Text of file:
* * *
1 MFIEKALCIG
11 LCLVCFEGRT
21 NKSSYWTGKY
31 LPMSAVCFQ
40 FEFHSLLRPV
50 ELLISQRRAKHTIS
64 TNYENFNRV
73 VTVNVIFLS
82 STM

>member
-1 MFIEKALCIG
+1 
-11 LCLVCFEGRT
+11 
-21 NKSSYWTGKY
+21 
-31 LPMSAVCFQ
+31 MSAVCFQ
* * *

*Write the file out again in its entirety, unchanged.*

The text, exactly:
1 MFIEKALCIG
11 LCLVCFEGRT
21 NKSSYWTGKY
31 LPMSAVCFQ
40 FEFHSLLRPV
50 ELLISQRRAKHTIS
64 TNYENFNRV
73 VTVNVIFLS
82 STM

>member
-1 MFIEKALCIG
+1 
-11 LCLVCFEGRT
+11 
-21 NKSSYWTGKY
+21 
-31 LPMSAVCFQ
+31 MSAVCFQ